Daniel Alves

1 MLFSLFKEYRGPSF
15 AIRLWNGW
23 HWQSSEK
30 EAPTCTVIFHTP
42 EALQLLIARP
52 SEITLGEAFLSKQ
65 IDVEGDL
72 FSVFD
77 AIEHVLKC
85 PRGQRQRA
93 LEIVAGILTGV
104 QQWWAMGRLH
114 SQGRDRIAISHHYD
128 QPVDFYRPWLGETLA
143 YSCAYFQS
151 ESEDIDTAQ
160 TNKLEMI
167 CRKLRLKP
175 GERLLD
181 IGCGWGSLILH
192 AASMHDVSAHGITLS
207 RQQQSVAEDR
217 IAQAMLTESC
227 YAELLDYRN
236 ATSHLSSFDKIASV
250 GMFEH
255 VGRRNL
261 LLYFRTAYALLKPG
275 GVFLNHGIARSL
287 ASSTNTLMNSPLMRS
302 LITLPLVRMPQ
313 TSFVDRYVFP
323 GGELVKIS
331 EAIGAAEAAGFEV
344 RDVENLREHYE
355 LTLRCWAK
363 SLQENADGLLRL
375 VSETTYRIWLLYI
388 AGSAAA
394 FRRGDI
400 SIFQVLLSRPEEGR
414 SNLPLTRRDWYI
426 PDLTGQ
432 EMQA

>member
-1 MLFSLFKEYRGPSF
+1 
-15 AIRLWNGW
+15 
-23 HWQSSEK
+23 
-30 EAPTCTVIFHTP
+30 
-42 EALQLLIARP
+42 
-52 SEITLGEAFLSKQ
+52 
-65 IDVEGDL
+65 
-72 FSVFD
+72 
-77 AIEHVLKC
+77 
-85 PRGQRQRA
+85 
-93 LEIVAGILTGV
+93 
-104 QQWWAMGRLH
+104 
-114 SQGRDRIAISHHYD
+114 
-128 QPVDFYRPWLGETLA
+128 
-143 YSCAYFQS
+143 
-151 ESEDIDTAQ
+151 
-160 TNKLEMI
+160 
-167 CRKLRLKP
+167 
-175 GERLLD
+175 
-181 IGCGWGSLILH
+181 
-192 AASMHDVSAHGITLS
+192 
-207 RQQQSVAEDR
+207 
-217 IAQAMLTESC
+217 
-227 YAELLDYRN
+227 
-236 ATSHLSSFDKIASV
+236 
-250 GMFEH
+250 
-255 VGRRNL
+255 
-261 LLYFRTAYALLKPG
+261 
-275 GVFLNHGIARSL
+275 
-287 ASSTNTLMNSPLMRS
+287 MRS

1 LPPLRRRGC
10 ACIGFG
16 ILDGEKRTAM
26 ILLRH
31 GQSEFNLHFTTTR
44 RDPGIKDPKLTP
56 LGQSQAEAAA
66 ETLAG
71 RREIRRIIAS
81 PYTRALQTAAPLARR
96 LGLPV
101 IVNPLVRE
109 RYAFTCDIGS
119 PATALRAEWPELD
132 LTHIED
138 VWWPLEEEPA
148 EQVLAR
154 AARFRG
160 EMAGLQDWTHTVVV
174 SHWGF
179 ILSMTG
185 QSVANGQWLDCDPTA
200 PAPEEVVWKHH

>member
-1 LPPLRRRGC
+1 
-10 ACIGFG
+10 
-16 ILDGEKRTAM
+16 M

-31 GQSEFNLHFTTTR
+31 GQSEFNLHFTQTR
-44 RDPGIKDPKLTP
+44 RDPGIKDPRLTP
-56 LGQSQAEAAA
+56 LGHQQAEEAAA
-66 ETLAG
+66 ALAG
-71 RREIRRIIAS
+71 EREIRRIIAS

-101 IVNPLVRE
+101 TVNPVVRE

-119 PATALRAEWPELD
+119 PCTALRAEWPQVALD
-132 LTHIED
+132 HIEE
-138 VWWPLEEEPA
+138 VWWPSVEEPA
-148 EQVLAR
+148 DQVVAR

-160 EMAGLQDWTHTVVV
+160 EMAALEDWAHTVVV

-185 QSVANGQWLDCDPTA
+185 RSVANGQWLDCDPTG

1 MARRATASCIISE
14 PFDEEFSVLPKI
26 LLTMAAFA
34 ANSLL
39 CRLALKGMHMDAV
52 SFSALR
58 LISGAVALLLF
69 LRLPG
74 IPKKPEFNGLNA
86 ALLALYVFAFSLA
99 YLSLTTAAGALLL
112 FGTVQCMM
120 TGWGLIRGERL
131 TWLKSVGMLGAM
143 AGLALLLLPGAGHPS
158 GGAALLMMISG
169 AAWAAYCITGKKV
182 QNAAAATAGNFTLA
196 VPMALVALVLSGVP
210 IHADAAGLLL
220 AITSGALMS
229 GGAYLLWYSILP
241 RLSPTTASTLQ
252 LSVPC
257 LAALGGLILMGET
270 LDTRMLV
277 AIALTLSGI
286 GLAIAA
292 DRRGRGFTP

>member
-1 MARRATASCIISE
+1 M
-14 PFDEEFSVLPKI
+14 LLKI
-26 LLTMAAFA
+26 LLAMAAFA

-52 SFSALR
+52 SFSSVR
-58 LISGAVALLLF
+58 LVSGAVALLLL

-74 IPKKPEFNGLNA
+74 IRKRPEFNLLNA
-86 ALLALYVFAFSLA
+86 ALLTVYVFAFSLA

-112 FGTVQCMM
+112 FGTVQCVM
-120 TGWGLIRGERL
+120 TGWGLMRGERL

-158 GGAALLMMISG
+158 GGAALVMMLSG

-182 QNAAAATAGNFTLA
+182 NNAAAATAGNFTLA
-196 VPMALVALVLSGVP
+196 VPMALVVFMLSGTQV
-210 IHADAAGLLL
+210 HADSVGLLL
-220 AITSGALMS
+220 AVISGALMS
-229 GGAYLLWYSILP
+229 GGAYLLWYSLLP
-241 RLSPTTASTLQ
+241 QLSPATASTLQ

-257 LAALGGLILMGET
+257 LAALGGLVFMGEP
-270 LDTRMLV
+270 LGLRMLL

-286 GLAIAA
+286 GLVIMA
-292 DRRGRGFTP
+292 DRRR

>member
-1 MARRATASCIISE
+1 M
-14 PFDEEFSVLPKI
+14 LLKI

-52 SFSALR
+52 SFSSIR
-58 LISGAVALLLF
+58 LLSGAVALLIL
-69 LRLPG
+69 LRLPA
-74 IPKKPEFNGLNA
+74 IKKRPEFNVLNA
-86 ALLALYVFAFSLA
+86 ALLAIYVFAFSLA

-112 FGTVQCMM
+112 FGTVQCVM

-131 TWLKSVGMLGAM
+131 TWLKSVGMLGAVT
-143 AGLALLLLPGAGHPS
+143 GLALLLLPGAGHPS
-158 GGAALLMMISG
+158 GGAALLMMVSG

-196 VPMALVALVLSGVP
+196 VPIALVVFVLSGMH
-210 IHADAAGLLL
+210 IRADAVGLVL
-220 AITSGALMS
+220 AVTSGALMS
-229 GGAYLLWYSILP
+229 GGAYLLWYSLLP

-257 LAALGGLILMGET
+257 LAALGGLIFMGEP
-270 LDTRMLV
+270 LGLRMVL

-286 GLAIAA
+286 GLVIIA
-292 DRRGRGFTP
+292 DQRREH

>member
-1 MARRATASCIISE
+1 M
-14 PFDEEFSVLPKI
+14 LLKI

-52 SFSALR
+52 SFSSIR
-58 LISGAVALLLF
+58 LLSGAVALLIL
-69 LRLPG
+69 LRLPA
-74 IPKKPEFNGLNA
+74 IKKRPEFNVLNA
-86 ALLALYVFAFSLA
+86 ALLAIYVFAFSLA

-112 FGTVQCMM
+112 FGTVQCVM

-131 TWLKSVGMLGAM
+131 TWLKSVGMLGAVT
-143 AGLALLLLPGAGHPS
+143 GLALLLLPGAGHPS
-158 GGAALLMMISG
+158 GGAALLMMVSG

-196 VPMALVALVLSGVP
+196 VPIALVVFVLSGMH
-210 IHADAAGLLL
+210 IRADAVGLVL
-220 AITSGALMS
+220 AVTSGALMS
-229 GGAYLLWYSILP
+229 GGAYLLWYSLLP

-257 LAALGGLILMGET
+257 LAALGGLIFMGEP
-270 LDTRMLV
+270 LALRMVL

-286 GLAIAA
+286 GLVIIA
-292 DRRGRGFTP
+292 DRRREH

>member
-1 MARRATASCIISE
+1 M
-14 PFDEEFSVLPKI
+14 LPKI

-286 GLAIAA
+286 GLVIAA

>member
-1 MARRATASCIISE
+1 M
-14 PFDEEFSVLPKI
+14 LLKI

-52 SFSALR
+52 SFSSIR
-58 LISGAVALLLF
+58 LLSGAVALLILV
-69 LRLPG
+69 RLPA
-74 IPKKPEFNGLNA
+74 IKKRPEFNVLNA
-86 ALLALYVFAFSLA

Daniel Alves da Silva, better known nowadays simply as Dani Alves, was born on the 6th of May 1983 in Juazeiro, a city in eastern Brazil in the state of Bahia. Unlike the emerging young Brazilian stars such as the Robinhos, Marcelos or Patos, Alves led a fairly low key footballing life when he was starting out. In fact, it wasn’t until he was well past his 20s that he started to attain global acclaim and attention. He began his professional playing career with his modest hometown club, EC Bahia. But after spending just two seasons there, he made the inevitable leap across to Europe, joining a then-humble Sevilla FC in 2003 on loan during the winter transfer window. He made just nine appearances for the Spanish outfit but it was enough to convince club president José María del Nido to secure his services permanently for a mere €1 million. He also impressed enough to earn a place in Brazil’s under-20 squad for the World Youth Cup in the UAE that same year. Alves played a key role in helping the Seleção clinch their fourth title, beating Spain 1-0 in the final, and he was subsequently voted one of the best players of the tournament Slow Start After winning the second division title and earning promotion back to the top flight in 2001, Sevilla were seen as a resurgent and ambitious side, with president del Nido implementing grand plans to kick start a new era at the club. And Daniel Alves was to be part of that plan. Playing first under Joaquín Caparrós, the still unknown Alves would join a plethora of rising young stars, such as Sergio Ramos, José Antonio Reyes, Jesús Navas and the late Antonio Puerta in forming the foundations of a hugely talented squad that would soon take the world by storm. But he made an unassuming start in his first full season with Sevilla in the 2003/04 term. Overshadowed by Sergio Ramos, who had already cemented his place as the first choice right-back, Alves played largely as a right midfielder, making 29 appearances and scoring once. Much would be the same the following campaign but it was 2005 that would prove to be his breakthrough year. With Caparrós departing for Deportivo La Coruña, Juande Ramos was brought in to take the reigns. Employing a ruthlessly devastating attacking approach, it was a style of play which Alves would thoroughly relish and excel in as he made that attacking right-back role his own after it was vacated by Sergio Ramos, who had left to join Real Madrid. Rapid Rise It was the sensational 2005/06 UEFA Cup campaign that really catapulted Alves into superstardom. He was instrumental in helping the Andalucians steamroll their way past all-comers en route to the final where they trounced Premier League side Middlesbrough 4-0. His startling performances won him rave reviews from commentators, pundits, fans and peers alike and he was aptly named the most valuable player of the competition. A big money move to one of Europe’s superpowers seemed imminent after that barnstorming season, with every big club in the continent, from Real Madrid to Chelsea to Liverpool, chasing his signature. But both club and player resisted the temptation and he decided to stay on. His loyalty was rewarded with a massive contract extension that would tie him to the Andaluz outfit until 2012. Alves’ stellar 2006 culminated with a debut for the senior Brazilian team when he appeared as a substitute in a friendly against Ecuador in October 2006. In the summer of the following year, he went on to win his second international title when the Seleção lifted the 2007 Copa América for the eighth time. Despite playing just a bit part role throughout the tournament, Alves was in stunning form in the final against fierce rivals Argentina, notching up one goal and one assist in the 3-0 victory. It would be Alves’ fifth piece of silverware in just a little over 12 months, having started off the 2006/07 term with the UEFA Super Cup win over Barcelona, before earning his second successive UEFA Cup winner’s medal and even adding the Spanish Copa del Rey to his haul. To top if all off, his brilliant run of form helped Sevilla to a third place finish in La Liga and as a result, qualification to the Champions League for time in the club’s history. With his stock and his star status rising rapidly, the lure of a big-money transfer would now seem too great to turn down. But while the player was ready to move on, the club – or more specifically the president – was not. Despite assuring Alves that he would not get in the way of a dream move should an appropriate offer come along, del Nido repeatedly shot down numerous offers, the bulk of which came from Chelsea, including a whopping €36 million bid. The Brazilian was understandably upset with his president and he didn’t make it any secret during interviews and public appearances. The fall out with del Nido clearly affected his morale and performance on the pitch and coupled with the tragic death of teammate Antonio Puerta and the departure of his mentor and coach Juande Ramos, Alves had to endure a poor patch of form for much of the first half of the season. Big Boys But the 25 year old put aside his differences to focus on guiding his team pull free of their slump. He was back to his lethal best towards the latter stages of the 2007/08 campaign and he was again influential in helping Sevilla secure at least a UEFA Cup berth by finishing fifth in the league. This time, though, Alves would not be denied the opportunity to play with the big boys. Realizing that he just had to yield, the outspoken del Nido finally gave in to the right-back’s wishes. And on June the 6th 2008, Sevilla agreed to let Alves join Catalan behemoths FC Barcelona for a fee of around €30 million (possibly up to €35 million including performance-based instalments). Dani Alves embodies the typical Brazilian fullback. Fast, explosive, flamboyant, tricky and attack-minded, he also has a penchant for scoring goals and the occasional stunning freekick. The argument, however, is still out as to whether or not he deserves that price tag strictly as a defender. But playing for a Barça side that demands attractive, offensive football, he will have the chance to prove that he is capable of mixing it with the attacking players as well as holding his own at the back. And at only 25 years of age, he will have plenty of time to fine-tune any defensive shortcomings. Titles and Honours Brazil: (2003) FIFA U-20 World Youth Championship; (2007) Copa América EC Bahia: (2002) Brazilian Campeonato do Nordeste Sevilla: (2006) UEFA Cup, UEFA Super Cup, UEFA Cup MVP; (2007) UEFA Cup, Copa del Rey, Spanish Super Cup